Despite his reputation as one of Malaysia’s foremost legal minds, Karpal admits that he wasn’t always the most diligent of students.
“I studied law for quite some time in Singapore, where, in fact, I took seven years to complete my course. The more you beat the steel the stronger it becomes ... that’s my excuse for taking so long! Actually I was playful, didn’t attend lectures and so on.
“During my final year, I was the only one to fail and the dean, Tommy Koh, who later became Singapore’s ambassador to the United Nations, took me aside and said ‘From now on, you’re going to sit at the front of the class with me!’ So I couldn’t play the fool any more and I passed my exams accordingly!”
Karpal is a Sikh and the maintenance of one’s hair is one of the tenets of Sikhism. Karpal’s decision to trim his locks was therefore not taken lightly.
“Right up until 1970 I kept my turban. In fact, in 1969 in Penang, I was all ready to cut my hair and I was actually sitting in the barber’s chair waiting my turn when I looked out the window and saw my father cycling by! I bolted.
“The next year, I was in Alor Star and it was very hot during the harvest season. I was just getting started in my law practice and washing my hair and tying the turban took up a lot of time. I decided something must be done.
“It is not easy, you know, to take such an action. I was alone in my room, going back and forth on my decision. Finally, I tied my hair, took my scissors and cut off the tail. Then I went to a barber and got it done properly!”
The deed done, next was the issue of facing his parents.
“I put the turban back on but my mother noticed it looked different from the back and started weeping and wailing. ‘You have disgraced us!’ she shouted.
“Luckily my father took me aside and said, ‘Relax, women just like to make a fuss. Just carry on wearing the turban for a little while more until they get used to the idea.’ And I did for one year before finally taking it off. But on special occasions, like my children’s weddings, I wear the turban.”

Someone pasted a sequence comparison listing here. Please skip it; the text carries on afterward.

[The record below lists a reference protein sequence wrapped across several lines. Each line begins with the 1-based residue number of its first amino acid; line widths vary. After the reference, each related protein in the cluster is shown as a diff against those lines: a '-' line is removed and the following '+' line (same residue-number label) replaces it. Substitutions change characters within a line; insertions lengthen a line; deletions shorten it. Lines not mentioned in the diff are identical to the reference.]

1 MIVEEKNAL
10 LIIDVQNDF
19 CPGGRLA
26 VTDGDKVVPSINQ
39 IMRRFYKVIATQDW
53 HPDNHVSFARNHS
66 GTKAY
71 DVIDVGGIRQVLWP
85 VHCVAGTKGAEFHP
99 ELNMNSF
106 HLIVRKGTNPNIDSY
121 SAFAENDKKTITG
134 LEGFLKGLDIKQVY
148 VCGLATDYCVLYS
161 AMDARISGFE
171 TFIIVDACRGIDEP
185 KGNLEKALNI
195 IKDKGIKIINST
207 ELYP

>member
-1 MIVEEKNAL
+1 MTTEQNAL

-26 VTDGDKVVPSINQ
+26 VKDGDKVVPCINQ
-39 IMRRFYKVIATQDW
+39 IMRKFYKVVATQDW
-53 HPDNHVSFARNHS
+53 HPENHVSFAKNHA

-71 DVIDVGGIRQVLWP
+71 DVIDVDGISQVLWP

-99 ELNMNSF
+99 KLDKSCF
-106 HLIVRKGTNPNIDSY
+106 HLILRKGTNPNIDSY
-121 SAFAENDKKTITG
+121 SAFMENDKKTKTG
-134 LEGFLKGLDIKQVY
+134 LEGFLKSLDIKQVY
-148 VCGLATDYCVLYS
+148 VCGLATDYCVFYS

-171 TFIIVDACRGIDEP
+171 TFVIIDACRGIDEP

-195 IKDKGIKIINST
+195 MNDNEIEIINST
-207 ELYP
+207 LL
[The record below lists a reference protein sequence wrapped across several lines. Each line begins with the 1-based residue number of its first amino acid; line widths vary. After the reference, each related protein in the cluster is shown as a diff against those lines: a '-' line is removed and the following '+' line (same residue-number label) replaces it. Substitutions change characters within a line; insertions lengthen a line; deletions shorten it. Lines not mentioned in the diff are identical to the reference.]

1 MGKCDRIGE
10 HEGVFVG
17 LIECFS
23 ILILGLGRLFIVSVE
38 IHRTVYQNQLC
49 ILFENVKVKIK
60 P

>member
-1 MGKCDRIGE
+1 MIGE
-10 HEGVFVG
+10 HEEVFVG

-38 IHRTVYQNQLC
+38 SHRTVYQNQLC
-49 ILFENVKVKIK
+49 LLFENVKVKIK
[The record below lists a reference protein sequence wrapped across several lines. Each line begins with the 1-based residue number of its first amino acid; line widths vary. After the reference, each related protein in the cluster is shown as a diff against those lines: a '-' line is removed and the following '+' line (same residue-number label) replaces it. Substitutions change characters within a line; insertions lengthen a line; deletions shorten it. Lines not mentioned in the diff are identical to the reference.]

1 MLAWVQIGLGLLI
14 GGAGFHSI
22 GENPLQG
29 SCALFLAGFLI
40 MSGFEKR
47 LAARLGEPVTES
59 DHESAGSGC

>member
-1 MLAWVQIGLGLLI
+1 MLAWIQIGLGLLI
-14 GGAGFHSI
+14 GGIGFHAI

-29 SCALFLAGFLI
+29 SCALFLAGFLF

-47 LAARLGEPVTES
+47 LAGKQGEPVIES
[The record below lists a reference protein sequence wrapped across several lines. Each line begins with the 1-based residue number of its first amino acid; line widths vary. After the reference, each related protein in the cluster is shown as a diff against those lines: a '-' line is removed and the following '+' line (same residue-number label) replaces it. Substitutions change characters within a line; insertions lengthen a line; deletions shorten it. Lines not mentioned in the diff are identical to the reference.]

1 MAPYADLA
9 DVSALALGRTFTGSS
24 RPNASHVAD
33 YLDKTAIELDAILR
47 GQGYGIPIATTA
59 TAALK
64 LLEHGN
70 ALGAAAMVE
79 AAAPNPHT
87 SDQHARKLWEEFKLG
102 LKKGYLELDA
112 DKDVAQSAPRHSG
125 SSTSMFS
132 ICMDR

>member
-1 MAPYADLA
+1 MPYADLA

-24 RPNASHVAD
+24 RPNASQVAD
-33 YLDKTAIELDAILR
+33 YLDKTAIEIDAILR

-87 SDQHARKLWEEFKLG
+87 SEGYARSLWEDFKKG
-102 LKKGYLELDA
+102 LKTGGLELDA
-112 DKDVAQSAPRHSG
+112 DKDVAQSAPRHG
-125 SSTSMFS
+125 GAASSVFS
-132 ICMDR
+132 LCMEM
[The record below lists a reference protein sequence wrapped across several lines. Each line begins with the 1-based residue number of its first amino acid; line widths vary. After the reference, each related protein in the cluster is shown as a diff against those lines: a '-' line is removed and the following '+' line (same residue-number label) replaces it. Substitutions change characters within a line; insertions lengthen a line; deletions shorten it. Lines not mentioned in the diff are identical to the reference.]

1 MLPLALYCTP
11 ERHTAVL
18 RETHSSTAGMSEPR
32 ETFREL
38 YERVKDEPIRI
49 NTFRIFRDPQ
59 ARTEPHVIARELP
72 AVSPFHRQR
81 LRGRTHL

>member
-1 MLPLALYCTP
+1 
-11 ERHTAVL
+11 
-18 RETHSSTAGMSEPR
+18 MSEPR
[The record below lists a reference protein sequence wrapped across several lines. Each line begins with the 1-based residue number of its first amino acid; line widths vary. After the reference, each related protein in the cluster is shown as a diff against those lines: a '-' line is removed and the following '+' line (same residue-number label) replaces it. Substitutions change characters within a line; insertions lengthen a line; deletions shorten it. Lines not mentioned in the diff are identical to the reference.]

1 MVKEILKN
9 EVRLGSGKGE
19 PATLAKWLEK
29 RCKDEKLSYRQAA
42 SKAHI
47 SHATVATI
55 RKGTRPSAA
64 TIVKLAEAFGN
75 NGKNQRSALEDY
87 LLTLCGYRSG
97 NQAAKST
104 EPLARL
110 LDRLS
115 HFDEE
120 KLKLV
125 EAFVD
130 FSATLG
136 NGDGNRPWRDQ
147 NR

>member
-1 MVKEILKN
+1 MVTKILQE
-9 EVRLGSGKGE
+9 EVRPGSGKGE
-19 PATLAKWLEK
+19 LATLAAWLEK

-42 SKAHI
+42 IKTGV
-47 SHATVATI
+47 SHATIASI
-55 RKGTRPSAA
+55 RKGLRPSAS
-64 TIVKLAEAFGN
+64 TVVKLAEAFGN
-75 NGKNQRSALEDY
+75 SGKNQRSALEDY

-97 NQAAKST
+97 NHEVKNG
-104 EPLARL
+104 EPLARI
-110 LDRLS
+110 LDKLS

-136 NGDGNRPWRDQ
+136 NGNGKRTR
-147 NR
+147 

I ask Karpal why his children bear the name Deo, while he is known as just Karpal Singh.
“Deo is a clan name,” he explains. “In the 1940s and 50s it suddenly came into vogue again to use the clan name. Deo is very rare. Surprisingly, I have only met one other Deo family in Peninsular Malaysia.”
Karpal traces his family roots to a village called Samna Pind in India.
“It’s just a few kilometres from Amritsar in Punjab; my family were wheat farmers. I visited the village in 1963 during my university days and again in 1974 when my father passed away there.
“He had gone back for a while. One morning he disappeared ... apparently he was on his way to the Golden Temple when he was struck from behind in an accident. He died instantly.
“At the time I had a jury trial in the High Court here. When I applied for an adjournment, the judge, (Tan Sri) Syed Agil Barakbah, asked me why. I told him and he said ‘Go, your first duty is to your father’. So I went to India and when I came back, we started the trial all over again.”
The political dynamo
That year, 1974, was an eventful one for Karpal as it also marked his first triumph in electoral politics.